An Open Letter To Neil Nitin Mukesh

Martin D'Souza, Glamsham Editorial
11/12/2015 5:16:41 PM

Dear Neil

At the outset, here’s wishing that this Diwali release of yours tomorrow, PREM RATAN DHAN PAYO, propels you into a league you are meant to be: the very best. This is what you are.

Yours has not been a fairy tale ride in this industry. You did come with a bang, but your choice of films later on ensured that you sealed your fate with your own hands.

I see PRDP as a new lease of life to your acting career. Of course, everyone is talking about Salman Khan and Salman Khan and Salman Khan. Even Sooraj Barjatya is talking about him. That’s because the crores ride on his shoulders. No one is talking about Sonam Kapoor or even you.

A film cannot run solely on the shoulders of just one actor. KICK needed Nawazuddin Siddiqui to inject that moment of madness. Ditto BAJRANGI BHAIJAAN. So don’t worry. Although I do not know the length of your role or the depth of your character [this will be revealed only tomorrow], this much I know, you are a class apart and you are born to shine.

JOHNNY GADDAR and NEW YORK were enough examples of your acting prowess. SHORTCUT ROMEO saw you in a different avatar. This was not a great film, but your performance was good. Even JAIL saw your spark of brilliance. However, 3G is what got you into a mess.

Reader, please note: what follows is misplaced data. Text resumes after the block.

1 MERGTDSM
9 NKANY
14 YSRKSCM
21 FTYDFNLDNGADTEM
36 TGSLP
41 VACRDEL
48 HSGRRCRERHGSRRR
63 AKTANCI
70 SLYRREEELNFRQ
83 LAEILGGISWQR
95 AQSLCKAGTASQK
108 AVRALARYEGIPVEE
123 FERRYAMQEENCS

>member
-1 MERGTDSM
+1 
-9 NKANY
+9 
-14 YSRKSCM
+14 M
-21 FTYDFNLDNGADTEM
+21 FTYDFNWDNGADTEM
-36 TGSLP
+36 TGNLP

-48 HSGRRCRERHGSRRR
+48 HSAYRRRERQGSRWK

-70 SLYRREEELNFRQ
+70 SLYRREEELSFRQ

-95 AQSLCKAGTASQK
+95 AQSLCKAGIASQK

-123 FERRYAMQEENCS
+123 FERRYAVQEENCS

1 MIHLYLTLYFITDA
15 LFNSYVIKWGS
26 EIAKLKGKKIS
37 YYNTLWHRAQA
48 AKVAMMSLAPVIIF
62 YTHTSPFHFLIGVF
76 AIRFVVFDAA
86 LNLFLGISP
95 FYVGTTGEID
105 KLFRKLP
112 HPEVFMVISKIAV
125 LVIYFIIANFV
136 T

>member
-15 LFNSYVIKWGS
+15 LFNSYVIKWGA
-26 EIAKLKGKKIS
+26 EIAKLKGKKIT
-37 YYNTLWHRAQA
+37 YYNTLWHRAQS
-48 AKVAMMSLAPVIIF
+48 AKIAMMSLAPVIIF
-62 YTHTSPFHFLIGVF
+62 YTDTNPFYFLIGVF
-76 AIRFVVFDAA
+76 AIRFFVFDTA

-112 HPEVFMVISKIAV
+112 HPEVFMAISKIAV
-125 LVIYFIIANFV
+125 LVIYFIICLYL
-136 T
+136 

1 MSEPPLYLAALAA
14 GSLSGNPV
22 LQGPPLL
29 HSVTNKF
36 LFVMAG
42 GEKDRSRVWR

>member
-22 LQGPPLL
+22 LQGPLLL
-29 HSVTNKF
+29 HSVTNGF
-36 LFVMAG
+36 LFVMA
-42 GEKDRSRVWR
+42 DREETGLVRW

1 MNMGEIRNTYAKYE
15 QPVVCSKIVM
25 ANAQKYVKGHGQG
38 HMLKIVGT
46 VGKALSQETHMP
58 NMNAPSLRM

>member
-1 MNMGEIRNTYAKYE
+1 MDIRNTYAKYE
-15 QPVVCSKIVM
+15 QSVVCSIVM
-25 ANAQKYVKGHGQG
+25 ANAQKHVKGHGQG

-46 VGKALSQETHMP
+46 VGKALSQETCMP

Welcome back Neil, and rock us with your performance. There are many who will be looking out for you tomorrow. But the person who will be looking out the most for you on screen will be YOU. This is your acid test to get back into mainstream Bollywood as the lead.

You are naturally good looking and you have that chutzpah in your performances. You just need to pick up the right roles and the right directors to work with. Moreover, you need to believe in yourself. If you are here, it’s because you deserve to be here. Not because you have a lineage in the industry. I know there are a lot many who think it is their ‘birthright’ to be a part of this industry just because they have parents or uncles or aunts who have grown up here.

You are different. You have proven your ability. You can perform and you will move beyond the bar of expectation you have set for yourself.

I remember meeting you as a teenager when you came to the office of Bombay Times, way back in the year 2000. It was to do with some music that you were associated with. You had charisma even then. Today, it is doubly magnified. Use it to your advantage.

God Bless You.
Martin D’Souza
(This weekly column tries to be as honest as honest can be…)